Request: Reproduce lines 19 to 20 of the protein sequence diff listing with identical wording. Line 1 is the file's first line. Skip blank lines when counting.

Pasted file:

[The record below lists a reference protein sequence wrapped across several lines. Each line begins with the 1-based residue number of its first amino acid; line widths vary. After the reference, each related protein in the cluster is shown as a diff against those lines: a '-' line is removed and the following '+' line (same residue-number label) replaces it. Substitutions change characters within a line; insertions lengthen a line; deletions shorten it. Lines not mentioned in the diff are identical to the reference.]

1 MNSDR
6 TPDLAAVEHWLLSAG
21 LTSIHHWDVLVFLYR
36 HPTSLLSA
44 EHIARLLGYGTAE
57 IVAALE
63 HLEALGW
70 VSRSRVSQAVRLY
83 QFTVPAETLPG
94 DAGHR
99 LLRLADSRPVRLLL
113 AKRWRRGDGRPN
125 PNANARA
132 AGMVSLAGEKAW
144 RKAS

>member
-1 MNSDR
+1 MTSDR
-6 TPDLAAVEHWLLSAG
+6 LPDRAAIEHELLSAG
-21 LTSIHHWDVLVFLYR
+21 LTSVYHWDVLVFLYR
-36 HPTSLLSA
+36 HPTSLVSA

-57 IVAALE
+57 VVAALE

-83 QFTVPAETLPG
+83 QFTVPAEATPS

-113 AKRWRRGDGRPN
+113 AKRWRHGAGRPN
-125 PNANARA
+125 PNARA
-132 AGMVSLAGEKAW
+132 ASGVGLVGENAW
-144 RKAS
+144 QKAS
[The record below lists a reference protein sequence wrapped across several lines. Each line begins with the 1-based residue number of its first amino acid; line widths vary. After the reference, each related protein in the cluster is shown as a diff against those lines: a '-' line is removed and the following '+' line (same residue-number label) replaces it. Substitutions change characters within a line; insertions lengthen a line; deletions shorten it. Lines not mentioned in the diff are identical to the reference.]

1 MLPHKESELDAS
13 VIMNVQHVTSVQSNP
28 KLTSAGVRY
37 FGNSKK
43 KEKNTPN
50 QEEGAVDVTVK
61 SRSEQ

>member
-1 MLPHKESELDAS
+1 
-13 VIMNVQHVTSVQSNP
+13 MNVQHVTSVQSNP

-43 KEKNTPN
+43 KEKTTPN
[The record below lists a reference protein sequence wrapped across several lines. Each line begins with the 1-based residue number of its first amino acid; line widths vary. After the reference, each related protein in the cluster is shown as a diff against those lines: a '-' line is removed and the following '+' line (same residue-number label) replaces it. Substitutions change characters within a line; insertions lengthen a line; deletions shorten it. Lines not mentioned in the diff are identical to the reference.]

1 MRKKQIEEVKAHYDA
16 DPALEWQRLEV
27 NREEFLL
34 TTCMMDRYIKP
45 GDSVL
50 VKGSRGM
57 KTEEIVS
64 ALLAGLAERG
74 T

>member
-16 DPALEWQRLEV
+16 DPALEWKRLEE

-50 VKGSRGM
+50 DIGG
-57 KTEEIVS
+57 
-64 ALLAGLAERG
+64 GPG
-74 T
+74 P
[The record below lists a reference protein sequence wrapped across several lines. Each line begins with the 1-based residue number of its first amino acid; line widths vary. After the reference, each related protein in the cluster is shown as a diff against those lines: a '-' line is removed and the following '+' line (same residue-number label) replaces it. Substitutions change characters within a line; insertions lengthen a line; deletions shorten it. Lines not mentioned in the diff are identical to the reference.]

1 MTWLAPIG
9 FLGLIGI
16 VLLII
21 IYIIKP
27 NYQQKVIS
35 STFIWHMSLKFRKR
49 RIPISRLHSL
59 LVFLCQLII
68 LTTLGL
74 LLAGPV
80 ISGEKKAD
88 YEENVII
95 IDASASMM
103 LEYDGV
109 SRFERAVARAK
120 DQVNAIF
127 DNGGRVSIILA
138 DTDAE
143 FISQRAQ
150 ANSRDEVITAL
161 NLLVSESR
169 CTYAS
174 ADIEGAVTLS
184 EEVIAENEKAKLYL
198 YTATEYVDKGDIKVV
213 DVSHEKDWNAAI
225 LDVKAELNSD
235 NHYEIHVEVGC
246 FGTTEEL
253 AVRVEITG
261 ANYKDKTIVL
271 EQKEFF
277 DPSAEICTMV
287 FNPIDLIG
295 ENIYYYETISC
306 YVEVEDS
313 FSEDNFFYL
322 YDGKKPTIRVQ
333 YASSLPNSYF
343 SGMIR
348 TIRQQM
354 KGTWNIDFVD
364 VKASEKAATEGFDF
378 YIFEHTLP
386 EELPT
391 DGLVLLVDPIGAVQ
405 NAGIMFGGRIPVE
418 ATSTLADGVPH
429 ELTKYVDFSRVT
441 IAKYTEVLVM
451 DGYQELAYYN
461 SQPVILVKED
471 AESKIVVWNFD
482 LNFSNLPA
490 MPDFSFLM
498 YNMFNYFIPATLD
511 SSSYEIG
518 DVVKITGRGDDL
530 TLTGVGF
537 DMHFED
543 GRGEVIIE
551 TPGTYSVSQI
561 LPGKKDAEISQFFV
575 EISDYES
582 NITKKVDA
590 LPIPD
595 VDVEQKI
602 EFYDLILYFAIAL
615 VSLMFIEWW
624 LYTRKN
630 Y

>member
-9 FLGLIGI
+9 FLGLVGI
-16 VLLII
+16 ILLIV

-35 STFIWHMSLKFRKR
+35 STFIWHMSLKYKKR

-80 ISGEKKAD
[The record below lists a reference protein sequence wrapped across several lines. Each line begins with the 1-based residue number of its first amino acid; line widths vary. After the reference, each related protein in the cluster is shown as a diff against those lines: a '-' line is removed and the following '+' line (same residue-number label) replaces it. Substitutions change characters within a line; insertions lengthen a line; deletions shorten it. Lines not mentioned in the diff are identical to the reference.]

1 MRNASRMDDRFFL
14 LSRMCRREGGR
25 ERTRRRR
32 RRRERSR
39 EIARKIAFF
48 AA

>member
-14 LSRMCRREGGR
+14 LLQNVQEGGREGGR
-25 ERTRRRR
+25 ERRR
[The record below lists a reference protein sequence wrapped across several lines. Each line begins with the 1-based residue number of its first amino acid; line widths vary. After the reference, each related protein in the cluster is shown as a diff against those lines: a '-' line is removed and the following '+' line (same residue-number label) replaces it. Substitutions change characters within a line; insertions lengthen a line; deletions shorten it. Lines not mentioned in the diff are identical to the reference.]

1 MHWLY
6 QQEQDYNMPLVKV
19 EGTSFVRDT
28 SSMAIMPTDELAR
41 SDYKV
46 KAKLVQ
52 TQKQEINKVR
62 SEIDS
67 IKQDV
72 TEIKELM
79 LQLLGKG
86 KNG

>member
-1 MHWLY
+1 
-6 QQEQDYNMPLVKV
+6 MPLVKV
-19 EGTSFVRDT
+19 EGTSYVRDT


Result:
+1 MTSDR
-6 TPDLAAVEHWLLSAG